Results  The analysis included 38 189 patients newly diagnosed with breast cancer (38 189 women [100%]), 12 816 with colorectal cancer (7100 men [55.4%]), and 7190 with lung cancer (3674 women [51.1%]). Medical marijuana legalization was associated with a reduction in the rate of 1 or more opioid days from 90.1% to 84.4% (difference, 5.6 [95% CI, 2.2-9.0] percentage points; P = .001) among patients with breast cancer with recent opioids, from 89.4% to 84.4% (difference, 4.9 [95% CI, 0.5-9.4] percentage points; P = .03) among patients with colorectal cancer with recent opioids, and from 33.8% to 27.2% (difference, 6.5 [95% CI, 1.2-11.9] percentage points; P = .02) among patients with lung cancer without recent opioids. Medical marijuana legalization was associated with a reduction in the rate of 1 or more pain-related hospital events from 19.3% to 13.0% (difference, 6.3 [95% CI, 0.7-12.0] percentage points; P = .03) among patients with lung cancer with recent opioids.

Conclusions and Relevance  Findings of this cross-sectional study suggest that medical marijuana legalization implemented from 2012 to 2017 was associated with a lower rate of opioid dispensing and pain-related hospital events among some adults receiving treatment for newly diagnosed cancer. The nature of these associations and their implications for patient safety and quality of life need to be further investigated.

Article Information

Accepted for Publication: September 12, 2022.

Published Online: December 1, 2022. doi:10.1001/jamaoncol.2022.5623

Corresponding Author: Yuhua Bao, PhD, Department of Population Health Sciences, Weill Cornell Medicine, 425 E 61st St, New York, NY 10065 (yub2003@med.cornell.edu).

Author Contributions: Dr Bao had full access to all of the data in the study and takes responsibility for the integrity of the data and the accuracy of the data analysis.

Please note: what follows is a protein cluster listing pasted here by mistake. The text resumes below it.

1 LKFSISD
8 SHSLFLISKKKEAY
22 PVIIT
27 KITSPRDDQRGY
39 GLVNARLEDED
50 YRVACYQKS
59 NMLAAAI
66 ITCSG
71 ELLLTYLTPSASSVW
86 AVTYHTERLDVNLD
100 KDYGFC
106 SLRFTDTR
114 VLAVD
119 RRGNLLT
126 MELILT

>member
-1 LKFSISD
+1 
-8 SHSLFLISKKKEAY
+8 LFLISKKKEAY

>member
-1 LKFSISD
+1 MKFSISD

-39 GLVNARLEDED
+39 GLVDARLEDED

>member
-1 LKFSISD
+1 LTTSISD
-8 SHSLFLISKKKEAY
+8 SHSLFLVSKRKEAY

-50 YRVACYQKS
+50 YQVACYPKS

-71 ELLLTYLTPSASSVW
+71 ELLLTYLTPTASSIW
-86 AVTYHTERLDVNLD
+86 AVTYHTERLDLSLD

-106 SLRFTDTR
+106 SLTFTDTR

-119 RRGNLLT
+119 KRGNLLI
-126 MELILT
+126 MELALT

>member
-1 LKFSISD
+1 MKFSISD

Concept and design: Bao, Wen.

Acquisition, analysis, or interpretation of data: Bao, Zhang, Bruera, Portenoy, Rosa, Reid, Wen.

Drafting of the manuscript: Bao.

Critical revision of the manuscript for important intellectual content: Bao, Zhang, Portenoy, Bruera, Portenoy, Rosa, Reid, Wen.

Statistical analysis: Bao, Zhang.

Obtained funding: Bao.

Administrative, technical, or material support: Bao.

Supervision: Bao.

Conflict of Interest Disclosures: Dr Bao reported receiving grants from Arnold Ventures and the National Institute on Drug Abuse during the conduct of the study. Dr Rosa reported receiving grants from the Cambia Health Foundation and the Robert Wood Johnson Foundation, consulting fees from Sunstone Therapies, and royalties from Springer Publishing outside the submitted work. No other disclosures were reported.

Funding/Support: This study was supported by grants from Arnold Ventures (Drs Bao and Zhang) and the National Institute on Drug Abuse (grant P30DA040500, Dr Bao).

Role of the Funder/Sponsor: The funders had no role in the design and conduct of the study; collection, management, analysis, and interpretation of the data; preparation, review, or approval of the manuscript; and decision to submit the manuscript for publication.

Meeting Presentation: Data in this article were presented as a poster at the 2022 ISPOR Europe Conference; November 6-9, 2022; Vienna, Austria.

Disclaimer: The views expressed in this article are those of the authors and do not necessarily reflect the opinions of the National Institute on Drug Abuse or the National Cancer Institute.

Additional Contributions: The authors acknowledge the assistance of the Health Care Cost Institute and its data contributors—Aetna, Humana, and UnitedHealthcare—in providing the claims data analyzed in this study. Philip J. Jeng, MS, conducted original legal research related to medical marijuana legalization and policies governing prescription drug monitoring programs. Kayla Hutchings, BA, provided editorial and administrative assistance. Both are from the Department of Population Health Sciences at Weill Cornell Medicine. Neither received compensation beyond their salaries.